Prairie Planting has been popular for a decade or so now and is a new take on the traditional Herbaceous Border, but with less effort. The aim is to provide flower power throughout the summer and right into autumn and end up with a good number of plants that will dry off but remain upstanding all winter. Cultivated flowers and ornamental grasses are planted in large drifts.
Close planting and careful choice of varieties mean no staking, fertilising or weeding. Maintenance is limited to mass dead-heading and cutting the whole lot down in early spring. Most prairie borders are on a large scale, after all the clue is in the name, and you do get a wonderful effect of plants swaying in the breeze.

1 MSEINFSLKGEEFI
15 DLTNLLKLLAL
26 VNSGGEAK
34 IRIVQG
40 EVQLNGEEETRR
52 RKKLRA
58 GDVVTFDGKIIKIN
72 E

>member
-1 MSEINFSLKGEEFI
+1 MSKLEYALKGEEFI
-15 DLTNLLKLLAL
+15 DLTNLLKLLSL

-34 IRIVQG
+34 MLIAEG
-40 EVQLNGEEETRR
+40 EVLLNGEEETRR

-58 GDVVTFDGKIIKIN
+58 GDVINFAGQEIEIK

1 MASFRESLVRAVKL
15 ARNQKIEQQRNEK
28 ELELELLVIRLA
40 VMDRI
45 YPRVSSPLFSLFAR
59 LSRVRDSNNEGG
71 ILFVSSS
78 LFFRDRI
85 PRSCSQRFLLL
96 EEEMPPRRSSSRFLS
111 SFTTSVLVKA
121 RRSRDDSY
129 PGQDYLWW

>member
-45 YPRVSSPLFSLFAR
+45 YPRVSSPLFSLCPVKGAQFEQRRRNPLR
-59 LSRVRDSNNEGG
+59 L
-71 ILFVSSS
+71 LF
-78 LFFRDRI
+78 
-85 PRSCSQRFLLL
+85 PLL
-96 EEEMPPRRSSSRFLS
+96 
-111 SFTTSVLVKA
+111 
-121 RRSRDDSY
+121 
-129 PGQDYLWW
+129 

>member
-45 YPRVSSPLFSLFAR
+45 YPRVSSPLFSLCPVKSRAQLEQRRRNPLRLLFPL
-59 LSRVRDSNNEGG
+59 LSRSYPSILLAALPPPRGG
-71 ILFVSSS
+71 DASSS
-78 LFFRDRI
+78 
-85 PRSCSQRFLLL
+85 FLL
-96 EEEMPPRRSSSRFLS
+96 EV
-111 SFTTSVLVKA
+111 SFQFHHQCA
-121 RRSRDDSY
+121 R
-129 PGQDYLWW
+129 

But what if your garden is not measured in acres? Do you have to forgo the pleasure of bright cottage flowers contrasted with the wafty heads of ornamental grasses? Well of course the answer is “no”, you can plant exactly what you like and even in a narrow border the texture of grasses and their ability to stand upright through of the winter adds value.
Clump forming perennials are ideal: Bergamot, Achillea (Yarrow), Echinacea, Astrantia, Michaelmas daisies and Phlox. The list is almost endless. Eryngium (cultivars of our native Sea Holly) spiky and petrol blue looking great with bronze or purple grasses. There is no shortage of ornamental grasses available these days, but in a smaller space avoid any that are described as ‘vigorous’; you just know that it will end in tears.
Happy Gardening, Alison